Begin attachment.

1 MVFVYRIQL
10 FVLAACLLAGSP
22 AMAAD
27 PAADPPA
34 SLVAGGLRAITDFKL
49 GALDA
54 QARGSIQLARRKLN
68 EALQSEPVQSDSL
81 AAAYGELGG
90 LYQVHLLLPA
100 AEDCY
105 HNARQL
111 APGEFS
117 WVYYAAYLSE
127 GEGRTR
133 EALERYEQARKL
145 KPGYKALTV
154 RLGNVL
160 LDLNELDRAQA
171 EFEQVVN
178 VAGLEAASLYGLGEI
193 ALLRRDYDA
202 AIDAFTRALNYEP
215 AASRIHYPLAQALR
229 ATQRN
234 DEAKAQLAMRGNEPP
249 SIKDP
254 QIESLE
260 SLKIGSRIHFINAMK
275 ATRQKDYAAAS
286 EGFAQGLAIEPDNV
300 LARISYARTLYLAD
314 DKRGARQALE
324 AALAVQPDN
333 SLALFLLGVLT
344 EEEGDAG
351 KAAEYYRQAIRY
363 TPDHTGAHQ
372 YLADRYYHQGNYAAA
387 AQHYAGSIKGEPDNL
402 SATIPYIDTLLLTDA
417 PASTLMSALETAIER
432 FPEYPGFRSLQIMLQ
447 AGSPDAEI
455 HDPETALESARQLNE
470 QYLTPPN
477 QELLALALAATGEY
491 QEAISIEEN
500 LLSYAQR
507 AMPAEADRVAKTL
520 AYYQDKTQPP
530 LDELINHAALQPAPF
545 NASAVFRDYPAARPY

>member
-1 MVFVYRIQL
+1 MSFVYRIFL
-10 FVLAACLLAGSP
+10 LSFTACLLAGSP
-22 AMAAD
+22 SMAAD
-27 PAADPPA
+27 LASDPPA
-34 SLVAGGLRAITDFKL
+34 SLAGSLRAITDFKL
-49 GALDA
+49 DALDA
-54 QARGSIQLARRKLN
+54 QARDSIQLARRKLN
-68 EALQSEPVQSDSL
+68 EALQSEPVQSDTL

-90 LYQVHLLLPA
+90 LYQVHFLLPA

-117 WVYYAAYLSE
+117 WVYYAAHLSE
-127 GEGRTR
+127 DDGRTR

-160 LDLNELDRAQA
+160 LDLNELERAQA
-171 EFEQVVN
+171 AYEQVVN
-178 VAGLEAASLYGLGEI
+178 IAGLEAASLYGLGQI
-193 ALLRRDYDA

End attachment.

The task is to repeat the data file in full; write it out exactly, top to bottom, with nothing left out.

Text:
1 MVFVYRIQL
10 FVLAACLLAGSP
22 AMAAD
27 PAADPPA
34 SLVAGGLRAITDFKL
49 GALDA
54 QARGSIQLARRKLN
68 EALQSEPVQSDSL
81 AAAYGELGG
90 LYQVHLLLPA
100 AEDCY
105 HNARQL
111 APGEFS
117 WVYYAAYLSE
127 GEGRTR
133 EALERYEQARKL
145 KPGYKALTV
154 RLGNVL
160 LDLNELDRAQA
171 EFEQVVN
178 VAGLEAASLYGLGEI
193 ALLRRDYDA
202 AIDAFTRALNYEP
215 AASRIHYPLAQALR
229 ATQRN
234 DEAKAQLAMRGNEPP
249 SIKDP
254 QIESLE
260 SLKIGSRIHFINAMK
275 ATRQKDYAAAS
286 EGFAQGLAIEPDNV
300 LARISYARTLYLAD
314 DKRGARQALE
324 AALAVQPDN
333 SLALFLLGVLT
344 EEEGDAG
351 KAAEYYRQAIRY
363 TPDHTGAHQ
372 YLADRYYHQGNYAAA
387 AQHYAGSIKGEPDNL
402 SATIPYIDTLLLTDA
417 PASTLMSALETAIER
432 FPEYPGFRSLQIMLQ
447 AGSPDAEI
455 HDPETALESARQLNE
470 QYLTPPN
477 QELLALALAATGEY
491 QEAISIEEN
500 LLSYAQR
507 AMPAEADRVAKTL
520 AYYQDKTQPP
530 LDELINHAALQPAPF
545 NASAVFRDYPAARPY

>member
-1 MVFVYRIQL
+1 MSFVYRIFL
-10 FVLAACLLAGSP
+10 LSFTACLLAGSP
-22 AMAAD
+22 SMAAD
-27 PAADPPA
+27 LASDPPA
-34 SLVAGGLRAITDFKL
+34 SLAGSLRAITDFKL
-49 GALDA
+49 DALDA
-54 QARGSIQLARRKLN
+54 QARDSIQLARRKLN
-68 EALQSEPVQSDSL
+68 EALQSEPVQSDTL

-90 LYQVHLLLPA
+90 LYQVHFLLPA

-117 WVYYAAYLSE
+117 WVYYAAHLSE
-127 GEGRTR
+127 DDGRTR

-160 LDLNELDRAQA
+160 LDLNELERAQA
-171 EFEQVVN
+171 AYEQVVN
-178 VAGLEAASLYGLGEI
+178 IAGLEAASLYGLGQI
-193 ALLRRDYDA